This idea of regifting has been eating at me for months now, ever since a discussion with a parent at the kid's preschool about how, between family, church, work, neighbors and school, it seems like there's at least one but sometimes two kid birthday parties every weekend. And it's enough to make me want to stock a closet full of Playmobil, because it'd be easier than running to the store for every party.
And from there, we talked about book exchange parties, where kids were invited to bring two books they liked, and they'd trade them. And from there it was apparently a slippery enough slope for this parent to cop to regifting pretty frequently.
At which point I joked how I'm the clueless guy who keeps the system churning by inadvertently buying new, easily regiftable gifts. And they're all, you have no idea. And that actually, at their kid's party, they figured that a full 40% of their kid's haul--10 of 25 presents--were regifts. And none of this regifting is driven by a lack of means. Instead, it's--what? A lack of interest in shopping? A lack of interest in accumulating stuff, stuff and more stuff? Practicality? Convenience? An urge to declutter? Environmental awareness?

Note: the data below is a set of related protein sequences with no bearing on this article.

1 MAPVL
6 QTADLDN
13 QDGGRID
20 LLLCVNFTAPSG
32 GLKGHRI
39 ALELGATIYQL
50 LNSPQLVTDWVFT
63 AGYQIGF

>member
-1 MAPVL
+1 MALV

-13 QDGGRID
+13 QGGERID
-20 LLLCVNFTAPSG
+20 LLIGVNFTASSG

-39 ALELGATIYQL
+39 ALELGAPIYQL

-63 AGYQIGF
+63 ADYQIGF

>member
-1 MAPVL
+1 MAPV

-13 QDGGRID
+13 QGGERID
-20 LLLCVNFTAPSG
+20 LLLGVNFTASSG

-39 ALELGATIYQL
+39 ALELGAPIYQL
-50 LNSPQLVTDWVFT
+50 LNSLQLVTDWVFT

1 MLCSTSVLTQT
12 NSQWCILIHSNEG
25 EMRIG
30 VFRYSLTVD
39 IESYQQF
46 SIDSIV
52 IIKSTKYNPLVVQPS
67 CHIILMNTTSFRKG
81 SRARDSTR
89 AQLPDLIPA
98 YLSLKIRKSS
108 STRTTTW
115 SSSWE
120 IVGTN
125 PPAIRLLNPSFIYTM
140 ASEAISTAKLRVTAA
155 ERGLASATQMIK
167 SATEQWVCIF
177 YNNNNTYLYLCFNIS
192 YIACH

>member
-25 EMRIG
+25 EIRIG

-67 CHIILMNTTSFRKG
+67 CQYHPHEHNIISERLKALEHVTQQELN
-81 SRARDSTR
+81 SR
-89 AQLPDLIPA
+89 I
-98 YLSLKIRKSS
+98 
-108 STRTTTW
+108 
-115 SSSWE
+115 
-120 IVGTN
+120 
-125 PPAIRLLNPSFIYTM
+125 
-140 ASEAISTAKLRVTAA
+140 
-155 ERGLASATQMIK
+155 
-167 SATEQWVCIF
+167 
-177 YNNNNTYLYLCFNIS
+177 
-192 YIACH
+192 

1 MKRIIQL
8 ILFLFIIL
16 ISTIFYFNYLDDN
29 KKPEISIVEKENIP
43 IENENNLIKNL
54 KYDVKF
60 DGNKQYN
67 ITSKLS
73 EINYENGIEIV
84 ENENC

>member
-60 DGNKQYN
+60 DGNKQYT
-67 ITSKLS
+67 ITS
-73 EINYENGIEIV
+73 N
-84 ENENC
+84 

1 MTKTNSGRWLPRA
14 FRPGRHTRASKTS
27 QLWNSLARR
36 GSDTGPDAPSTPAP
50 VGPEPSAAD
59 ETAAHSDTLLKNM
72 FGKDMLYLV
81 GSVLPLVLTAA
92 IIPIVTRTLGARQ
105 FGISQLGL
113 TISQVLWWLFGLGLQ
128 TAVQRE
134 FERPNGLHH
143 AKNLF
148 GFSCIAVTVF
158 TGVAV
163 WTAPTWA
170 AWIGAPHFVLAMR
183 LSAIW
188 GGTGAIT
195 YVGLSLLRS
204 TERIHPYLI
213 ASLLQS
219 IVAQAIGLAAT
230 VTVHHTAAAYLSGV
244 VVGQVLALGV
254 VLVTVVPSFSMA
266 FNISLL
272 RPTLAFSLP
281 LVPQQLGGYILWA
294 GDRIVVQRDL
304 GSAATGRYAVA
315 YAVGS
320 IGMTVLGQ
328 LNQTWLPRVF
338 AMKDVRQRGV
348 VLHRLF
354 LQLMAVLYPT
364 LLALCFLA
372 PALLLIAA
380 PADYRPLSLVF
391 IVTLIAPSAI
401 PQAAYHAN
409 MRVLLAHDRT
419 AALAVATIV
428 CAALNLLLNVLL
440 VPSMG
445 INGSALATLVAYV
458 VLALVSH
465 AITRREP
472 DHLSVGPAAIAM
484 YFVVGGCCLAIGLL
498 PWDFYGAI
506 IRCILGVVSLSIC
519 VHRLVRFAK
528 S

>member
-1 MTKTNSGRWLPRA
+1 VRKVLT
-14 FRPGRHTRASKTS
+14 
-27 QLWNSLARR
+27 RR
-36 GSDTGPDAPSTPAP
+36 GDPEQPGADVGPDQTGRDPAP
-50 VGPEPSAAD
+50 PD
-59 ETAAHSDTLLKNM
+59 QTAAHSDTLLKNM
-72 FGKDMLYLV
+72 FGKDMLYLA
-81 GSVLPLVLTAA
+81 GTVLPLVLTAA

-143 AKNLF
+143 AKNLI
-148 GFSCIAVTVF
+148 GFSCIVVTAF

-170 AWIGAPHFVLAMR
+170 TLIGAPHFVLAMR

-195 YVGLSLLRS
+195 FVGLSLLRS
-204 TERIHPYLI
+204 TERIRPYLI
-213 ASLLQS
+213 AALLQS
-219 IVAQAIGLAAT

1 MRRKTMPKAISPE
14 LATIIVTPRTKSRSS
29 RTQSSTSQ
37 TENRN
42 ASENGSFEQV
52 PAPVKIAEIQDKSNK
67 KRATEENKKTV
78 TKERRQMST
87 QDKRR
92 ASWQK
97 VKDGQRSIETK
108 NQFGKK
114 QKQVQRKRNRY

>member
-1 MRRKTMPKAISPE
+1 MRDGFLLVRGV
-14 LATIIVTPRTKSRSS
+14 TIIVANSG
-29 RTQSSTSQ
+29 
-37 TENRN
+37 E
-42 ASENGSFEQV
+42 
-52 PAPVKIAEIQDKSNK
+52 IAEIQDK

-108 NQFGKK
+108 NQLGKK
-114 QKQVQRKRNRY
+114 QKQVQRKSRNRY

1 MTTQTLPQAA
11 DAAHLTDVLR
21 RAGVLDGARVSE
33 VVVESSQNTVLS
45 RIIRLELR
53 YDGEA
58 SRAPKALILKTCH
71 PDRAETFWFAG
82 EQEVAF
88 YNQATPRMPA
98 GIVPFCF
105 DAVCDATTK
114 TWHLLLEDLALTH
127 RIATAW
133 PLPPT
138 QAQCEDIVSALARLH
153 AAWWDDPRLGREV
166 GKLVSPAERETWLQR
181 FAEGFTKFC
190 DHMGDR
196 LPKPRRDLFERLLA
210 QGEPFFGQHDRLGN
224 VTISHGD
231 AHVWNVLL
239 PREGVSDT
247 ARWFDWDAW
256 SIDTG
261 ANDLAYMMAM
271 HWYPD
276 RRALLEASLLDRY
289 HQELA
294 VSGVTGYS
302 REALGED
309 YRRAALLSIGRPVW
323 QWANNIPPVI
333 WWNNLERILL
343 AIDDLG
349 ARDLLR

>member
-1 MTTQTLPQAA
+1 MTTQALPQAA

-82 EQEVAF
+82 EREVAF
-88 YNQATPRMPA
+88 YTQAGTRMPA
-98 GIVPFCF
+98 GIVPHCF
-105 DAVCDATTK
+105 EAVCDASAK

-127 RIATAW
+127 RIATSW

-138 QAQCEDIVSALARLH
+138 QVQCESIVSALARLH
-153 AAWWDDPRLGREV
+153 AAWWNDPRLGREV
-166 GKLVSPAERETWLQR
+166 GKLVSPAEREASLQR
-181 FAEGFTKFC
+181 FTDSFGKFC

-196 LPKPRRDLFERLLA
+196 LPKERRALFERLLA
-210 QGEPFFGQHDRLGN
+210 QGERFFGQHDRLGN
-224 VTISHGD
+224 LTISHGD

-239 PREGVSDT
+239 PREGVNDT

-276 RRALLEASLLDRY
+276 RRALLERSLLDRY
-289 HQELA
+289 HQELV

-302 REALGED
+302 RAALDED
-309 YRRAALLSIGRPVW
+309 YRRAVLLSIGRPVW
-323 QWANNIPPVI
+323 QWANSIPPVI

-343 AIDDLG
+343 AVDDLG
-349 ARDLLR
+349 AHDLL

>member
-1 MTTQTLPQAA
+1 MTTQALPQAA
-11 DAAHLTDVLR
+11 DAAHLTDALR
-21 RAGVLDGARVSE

Some of these gifts were straight up, hot potato pass-alongs. One book, this parent said, even had an inscription to the giver for his birthday--which had just happened. And all three--the original giver, the regifter, and the regiftee, were all at both parties.
While there were a couple of unopened regifts--I didn't think to ask how they knew they were regifts--others were in opened or retaped original packages, different packaging, or even no packaging at all, just giftwrapping.
And that's when it occurred to me that maybe I was looking at regifting way too narrowly, as a way to manage down the social convention of gift giving. And that's fine. Your kid gets yet more toys they don't need, or gets duplicates, it seems like no big deal to be grateful--and then to pass them along when you think there's a better chance of their being used and loved.
But the real power of regifting might lie in teaching a kid to not only think of her friend, and give something her friend would like, but also to give something of her own to her friend. It could make the gift--and the gift process--more meaningful than, "Here's something my dad picked up for you at the toy store."
Obviously, that this kind of gifting is only regifting if the gift was originally a gift. But that's a technicality. What's important is the giving-without-shopping, the giving up. But what it also would entail is letting the recipient know that the kid's giving something of her own, and that you're not just offloading some used toy.
Which all sounds great in theory, but even almost six months and many parties after the discussion, I still haven't tried it out yet. Any thoughts?